The Irish Times view on Brexit: British MPs can take back control
The UK is led by a prime minister with no popular mandate who appears intent on driving the country off the ledge
Britain’s prime minister Boris Johnson. Photograph: Toby Melville
It’s no exaggeration to say that the future of the United Kingdom, Anglo-Irish relations and the economies of these islands will be shaped by the events of the next 10 weeks. A no-deal withdrawal of the UK from the European Union, which not long ago seemed a receding prospect, now appears the likeliest scenario. That’s largely because the strategy of prime minister Boris Johnson has been to make a no-deal seem inevitable in the apparent hope that this will cause the EU to blink and offer a deal more palatable to the ultras who keep him in office.
It’s not much of a strategy. Johnson must know that the EU will not remove the backstop. Even if it was inclined to do so, the declarations by hardline Brexiteers that this in itself would be insufficient to persuade them to sign up to the Withdrawal Agreement appears to render any further EU-UK talks pointless. A prime minister who wanted to avoid a no-deal, as Johnson claims he does, would scope out the potential for new reassurances from the EU that he might then dress up as a victory and recommend to the House of Commons in order to secure an orderly exit. That Johnson shows no sign of doing so suggests three possibilities: he does not understand the situation; he is resigned to a no-deal; or he believes an early election will unlock the current stalemate.
To abet or to block. For any serious-minded MP, the choice should be clear
The upshot is the same: as things stand, a no-deal is going to happen. That would be a disaster. It would severely damage the British and Irish economies. It would set in train a process that could unravel the Belfast Agreement and jeopardise Ireland’s fragile peace. It would deal a blow to the UK’s reputation, imperil the union and rob London of any leverage as it enters negotiations with the EU on the future trading relationship.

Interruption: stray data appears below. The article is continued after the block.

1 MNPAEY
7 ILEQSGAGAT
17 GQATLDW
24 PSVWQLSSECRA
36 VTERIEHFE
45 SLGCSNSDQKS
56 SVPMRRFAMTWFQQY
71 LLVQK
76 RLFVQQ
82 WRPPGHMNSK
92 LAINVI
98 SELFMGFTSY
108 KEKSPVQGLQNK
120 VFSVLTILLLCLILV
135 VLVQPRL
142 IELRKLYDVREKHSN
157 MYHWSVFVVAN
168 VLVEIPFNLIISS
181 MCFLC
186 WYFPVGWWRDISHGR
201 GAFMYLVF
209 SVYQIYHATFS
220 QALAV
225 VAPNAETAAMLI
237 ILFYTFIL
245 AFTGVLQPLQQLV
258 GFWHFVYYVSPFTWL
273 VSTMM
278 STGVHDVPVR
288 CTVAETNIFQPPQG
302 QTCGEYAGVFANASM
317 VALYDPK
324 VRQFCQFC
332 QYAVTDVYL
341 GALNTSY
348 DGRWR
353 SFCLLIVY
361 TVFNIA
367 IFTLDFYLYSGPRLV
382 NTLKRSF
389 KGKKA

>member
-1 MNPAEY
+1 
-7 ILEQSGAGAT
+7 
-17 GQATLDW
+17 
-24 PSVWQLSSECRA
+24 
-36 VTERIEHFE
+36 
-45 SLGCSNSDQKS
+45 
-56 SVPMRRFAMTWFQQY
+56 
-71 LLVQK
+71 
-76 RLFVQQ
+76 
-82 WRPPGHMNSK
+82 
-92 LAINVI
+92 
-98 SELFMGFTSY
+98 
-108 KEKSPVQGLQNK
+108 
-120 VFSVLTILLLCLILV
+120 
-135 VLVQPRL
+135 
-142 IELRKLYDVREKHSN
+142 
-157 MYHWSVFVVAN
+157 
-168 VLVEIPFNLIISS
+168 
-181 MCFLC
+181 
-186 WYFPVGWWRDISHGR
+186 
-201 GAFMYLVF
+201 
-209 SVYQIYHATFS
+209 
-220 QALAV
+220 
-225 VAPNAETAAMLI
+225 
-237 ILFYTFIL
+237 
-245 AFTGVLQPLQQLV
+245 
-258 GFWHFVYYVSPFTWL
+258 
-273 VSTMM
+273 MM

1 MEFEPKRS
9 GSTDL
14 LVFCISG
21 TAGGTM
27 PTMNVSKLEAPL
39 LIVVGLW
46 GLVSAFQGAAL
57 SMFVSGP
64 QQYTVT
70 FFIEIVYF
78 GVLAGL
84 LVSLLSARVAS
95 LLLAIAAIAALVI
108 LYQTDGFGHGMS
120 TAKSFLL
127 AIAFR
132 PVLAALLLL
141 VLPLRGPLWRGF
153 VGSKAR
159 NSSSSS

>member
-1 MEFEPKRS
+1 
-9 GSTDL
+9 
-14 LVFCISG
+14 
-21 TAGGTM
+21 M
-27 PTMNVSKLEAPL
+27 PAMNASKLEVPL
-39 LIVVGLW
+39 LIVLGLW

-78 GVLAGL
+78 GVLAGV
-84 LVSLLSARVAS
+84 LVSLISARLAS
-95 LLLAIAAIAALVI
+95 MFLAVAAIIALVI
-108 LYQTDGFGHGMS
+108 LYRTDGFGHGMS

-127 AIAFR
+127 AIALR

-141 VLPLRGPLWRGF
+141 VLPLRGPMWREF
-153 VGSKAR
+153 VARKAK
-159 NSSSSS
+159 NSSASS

It’s tempting to be fatalistic, but that would be the wrong response. Because there is still time for British MPs to stand up and, to borrow a phrase, take back control. It’s wishful thinking for remainers to put their faith in their courts or their queen to step in and save the day. This is their responsibility, in alliance with Brexiteers who recognise the danger that a no-deal exit represents. A government that has proclaimed itself willing to subvert the sovereign parliament by breaking with constitutional convention will struggle for legitimacy if faced with a genuine cross-party move to thwart it. That could involve a vote of no-confidence or an attempt to force the extension of the Brexit deadline, at least until after a general election. At the same time, Johnson’s opponents must avoid falling into the trap of turning this into a debate about arcane parliamentary procedure.
The UK is on the precipice, railing against imaginary enemies and facing an outcome it never voted for, led by a prime minister with no popular mandate who appears intent on driving the country off the ledge. To abet or to block. For any serious-minded MP, the choice should be clear.